PGDP
1:51 pm
Wed November 27, 2013

Global Laser Enrichment Could Bring New Laser-Based Technology to Paducah Gaseous Diffusion Site

Depleted uranium cylinders stored at PGDP
Depleted uranium cylinders stored at PGDP
Credit Department of Energy

The U.S. Department of Energy will begin negotiations with GE Hitachi's Global Laser Enrichment (GLE) for the sale of the depleted uranium hexafluoride inventory at the Paducah Gaseous Diffusion Plant.

The department announced Wednesday that it has chosen GE-Hitachi's plan to re-enrich high assay depleted uranium tails at the site.  According to a DOE statement:

GLE proposed licensing, constructing, and operating a new laser enrichment facility that could potentially provide significant compensation to the Department for its depleted uranium hexafluoride inventories, as well as supporting U.S. policy interests and utilization of the Paducah site. The GLE offer also included the potential lease or use of existing Paducah Gaseous Diffusion Plant facilities, infrastructure, and utilities. The company’s commercial operation also has the potential to produce substantial economic benefit to the Paducah region through the addition of highly skilled technical jobs and increasing the local tax base.GE-Hitachi plans to invest about $1 billion to develop the state-of-the-art facility. 

The Department also decided to enter into negotiations with AREVA for the off-specification uranium hexafluoride inventory. The AREVA proposal utilizes its nuclear fuel fabrication facility in Richland, Wash. to process the hexafluoride as blend stock for domestic nuclear reactor fuel.

Kentucky Congressman Ed Whitfield (R-01) and Kentucky Senators Mitch McConnell and Rand Paul released a joint  statement praising the negotiations and the decision by the DOE. “We have been encouraged by GE’s commitment to Paducah"..."From a national perspective, the proposal seeks to save the federal government money in cost reduction and revive the U.S. domestic nuclear supply chain while likely generating billions of dollars in new tax revenues for the local, state, and federal government."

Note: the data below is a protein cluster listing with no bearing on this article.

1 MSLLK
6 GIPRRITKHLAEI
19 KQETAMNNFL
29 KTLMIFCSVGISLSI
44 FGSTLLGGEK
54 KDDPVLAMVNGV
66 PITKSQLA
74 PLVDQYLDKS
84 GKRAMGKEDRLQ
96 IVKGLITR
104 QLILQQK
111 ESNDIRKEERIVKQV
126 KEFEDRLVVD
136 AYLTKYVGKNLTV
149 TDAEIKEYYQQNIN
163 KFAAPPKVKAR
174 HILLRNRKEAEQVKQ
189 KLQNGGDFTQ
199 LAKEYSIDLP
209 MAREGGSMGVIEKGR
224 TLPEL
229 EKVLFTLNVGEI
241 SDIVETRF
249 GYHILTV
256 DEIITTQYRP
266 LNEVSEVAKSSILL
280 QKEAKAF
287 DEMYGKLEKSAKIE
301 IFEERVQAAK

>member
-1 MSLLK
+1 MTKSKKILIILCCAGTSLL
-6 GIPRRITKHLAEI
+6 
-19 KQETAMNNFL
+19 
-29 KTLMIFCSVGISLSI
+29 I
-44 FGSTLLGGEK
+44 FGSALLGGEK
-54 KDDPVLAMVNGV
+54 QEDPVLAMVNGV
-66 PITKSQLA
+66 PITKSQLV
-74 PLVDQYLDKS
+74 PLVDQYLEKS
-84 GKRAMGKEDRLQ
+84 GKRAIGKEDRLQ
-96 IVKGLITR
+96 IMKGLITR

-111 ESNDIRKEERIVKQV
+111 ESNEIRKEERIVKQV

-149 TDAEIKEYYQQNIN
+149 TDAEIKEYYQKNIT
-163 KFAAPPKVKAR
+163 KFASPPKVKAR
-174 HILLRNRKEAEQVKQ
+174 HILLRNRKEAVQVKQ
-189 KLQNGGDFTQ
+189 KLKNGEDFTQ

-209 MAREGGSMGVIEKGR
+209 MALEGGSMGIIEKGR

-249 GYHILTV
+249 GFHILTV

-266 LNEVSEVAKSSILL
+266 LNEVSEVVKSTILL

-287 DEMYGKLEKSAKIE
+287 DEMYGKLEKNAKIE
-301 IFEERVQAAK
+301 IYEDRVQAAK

The senators and the congressman also say they expect GE to invest more than $1 billion for construction of a facility to conduct the laser enrichment operations.

Paducah Economic Development Council CEO Chad Chancellor said the announcement is a victory after many months of negotiations, but a good deal of work needs to be done before the plant can be reopened.

“As you can imagine, when you’re handling nuclear materials you have to go through a significant permitting phase, then of course you have a year or two after for construction," Chancellor said. "So those things will have to be done.”

Chancellor said he’s not sure yet how many jobs this could bring to Paducah, but the PED Council is committed to making the deal a success on the local level.

The announcement follows a Nov. 14 meeting between DOE Secretary Ernest Moniz and a team of Kentucky lawmakers - including McConnell, Paul and Whitfield - who pressed for a final decision over the long-term future of the plant.

GE spokesman Christopher White said the company has developed and tested a new, more efficient laser based technology that has not yet been commercially used to enrich uranium. But he said it would be used at Paducah.

“If we were ultimately able to build a facility in Paducah that would certainly make Paducah one of the centers of excellence for laser based technology around the world,” White said.

White said French-based AREVA’s portion is much smaller than GLE’s. He also said it’s important to know what was announced today and what wasn’t.

“What we did announce was entering negotiations with the DOE. We have not made a firm commitment to build a plant,” White said. “So if the negotiations are ultimately successful we would then enter a multiyear licensing phase with the Nuclear Regulatory Commission. Once we had a site license at that point we would decide whether to build a plant or not.”

White said if GLE does put a plant in Paducah it could bring hundreds of jobs to the community in addition to the thousands of construction jobs it would take to build the facility.